Est. 1868 • Celebrating 150 years!
Est. 1868 • Celebrating 150 years!
Call to learn more

On Wednesday, January 22, 2020, Mayor Muriel Bowser launched the annual Point in Time (PIT) Count—the annual census of persons and families experiencing homelessness here in the District of Columbia. The count is conducted each winter by The Community Partnership for the Prevention of Homelessness and community volunteers to engage residents experiencing homelessness and connect them to resources and services available in the District. In May, a final 2020 PIT Count Report will be released by the Council of Governments, alongside count results for other jurisdictions in the region.

This PIT Count is an important tool used to examine the needs of those homeless in the city and provide budgeting guidelines for city managers. While the overall numbers of homeless individuals in the city fell by 5.5% and chronic homelessness was reported in 2019 to be at its lowest rate in 15 years, there is still much work to be done. The 2019 Point in Time Count reported 6,521 homeless persons in the District—608 unsheltered individuals, 4,679 people in emergency shelters, and 1,234 people in transitional shelters.

In 2015, during her State of the District Address, Mayor Bowser, kicked off the Homeward DC initiative. This initiative, led by the DC Interagency Council on Homelessness, is a strategic partnership between the DC government, nonprofit providers, advocates, persons experiencing homelessness, businesses, and the philanthropic community to end chronic homelessness in this area by 2020. The plan’s objective is to make the experience of homelessness in our area one that is rare, brief, and non-recurring.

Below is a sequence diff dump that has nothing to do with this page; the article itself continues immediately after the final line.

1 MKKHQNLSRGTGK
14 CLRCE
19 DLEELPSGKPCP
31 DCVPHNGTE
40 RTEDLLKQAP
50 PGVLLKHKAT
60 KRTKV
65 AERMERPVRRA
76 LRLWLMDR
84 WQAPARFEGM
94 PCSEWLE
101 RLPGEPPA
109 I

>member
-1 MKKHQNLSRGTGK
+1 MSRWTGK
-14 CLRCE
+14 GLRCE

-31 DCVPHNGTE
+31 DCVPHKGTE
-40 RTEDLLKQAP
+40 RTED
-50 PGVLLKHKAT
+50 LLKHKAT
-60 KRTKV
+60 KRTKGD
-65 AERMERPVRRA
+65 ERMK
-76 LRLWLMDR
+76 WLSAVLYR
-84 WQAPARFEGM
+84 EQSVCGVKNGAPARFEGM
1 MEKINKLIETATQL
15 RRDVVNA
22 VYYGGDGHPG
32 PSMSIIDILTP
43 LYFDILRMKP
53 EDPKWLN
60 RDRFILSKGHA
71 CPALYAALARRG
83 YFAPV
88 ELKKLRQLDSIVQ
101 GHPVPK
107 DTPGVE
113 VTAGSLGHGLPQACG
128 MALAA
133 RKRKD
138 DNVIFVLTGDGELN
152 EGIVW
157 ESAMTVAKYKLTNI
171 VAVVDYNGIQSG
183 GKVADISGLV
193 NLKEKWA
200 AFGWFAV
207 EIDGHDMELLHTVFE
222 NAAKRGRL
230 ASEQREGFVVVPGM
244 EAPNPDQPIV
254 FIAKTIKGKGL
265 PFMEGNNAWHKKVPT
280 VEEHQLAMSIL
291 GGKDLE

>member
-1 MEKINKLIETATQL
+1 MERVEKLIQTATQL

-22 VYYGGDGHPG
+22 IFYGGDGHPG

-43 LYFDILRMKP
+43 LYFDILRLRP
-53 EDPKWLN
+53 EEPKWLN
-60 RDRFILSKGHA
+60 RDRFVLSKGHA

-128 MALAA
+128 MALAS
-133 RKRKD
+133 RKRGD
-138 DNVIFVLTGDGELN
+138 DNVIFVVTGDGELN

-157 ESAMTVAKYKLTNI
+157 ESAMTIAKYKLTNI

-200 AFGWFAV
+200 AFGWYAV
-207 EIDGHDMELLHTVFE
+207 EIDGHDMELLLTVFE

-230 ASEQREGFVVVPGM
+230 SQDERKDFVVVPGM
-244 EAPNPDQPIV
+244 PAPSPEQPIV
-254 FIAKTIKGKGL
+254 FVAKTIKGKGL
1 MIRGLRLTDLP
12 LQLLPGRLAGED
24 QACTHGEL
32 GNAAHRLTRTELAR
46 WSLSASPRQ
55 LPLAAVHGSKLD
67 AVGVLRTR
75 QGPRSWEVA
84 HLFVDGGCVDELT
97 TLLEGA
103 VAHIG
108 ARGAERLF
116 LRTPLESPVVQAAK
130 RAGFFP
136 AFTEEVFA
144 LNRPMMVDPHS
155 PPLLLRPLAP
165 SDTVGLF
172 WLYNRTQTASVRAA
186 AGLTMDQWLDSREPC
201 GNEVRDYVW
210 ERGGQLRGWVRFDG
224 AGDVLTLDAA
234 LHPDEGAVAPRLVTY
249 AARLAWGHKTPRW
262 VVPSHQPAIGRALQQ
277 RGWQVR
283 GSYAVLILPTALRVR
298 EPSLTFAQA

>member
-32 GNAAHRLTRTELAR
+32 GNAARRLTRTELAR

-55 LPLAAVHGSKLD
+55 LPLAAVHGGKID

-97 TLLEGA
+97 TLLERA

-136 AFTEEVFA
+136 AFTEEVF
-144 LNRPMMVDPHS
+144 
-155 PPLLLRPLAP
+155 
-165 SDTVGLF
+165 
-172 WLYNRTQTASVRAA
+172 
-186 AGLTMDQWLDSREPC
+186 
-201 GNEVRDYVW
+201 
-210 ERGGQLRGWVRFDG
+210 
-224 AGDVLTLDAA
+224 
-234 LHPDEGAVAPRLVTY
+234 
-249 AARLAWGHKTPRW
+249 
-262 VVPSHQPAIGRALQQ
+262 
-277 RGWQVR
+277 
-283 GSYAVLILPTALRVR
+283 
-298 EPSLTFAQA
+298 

Mayor Bowser stated, as the Count began, “As we continue working to end homelessness in Washington, DC, the residents we talk to tonight and the information we collect will help us ensure we’re building the right programs and funding the right resources to get all Washingtonians into safe, permanent housing. Every day, we have outreach teams in the community building relationships and connecting unsheltered residents to the services, shelter, and housing opportunities they need to thrive. Our work continues until every person in our city has a place to call home.”

At The Aged Woman’s Home of Georgetown our goal is to provide permanent stable housing to senior independent woman experiencing or at threat of homelessness in the DC Metro Area. We are currently full, with 11 residents and are working to continue our mission for another 150 years.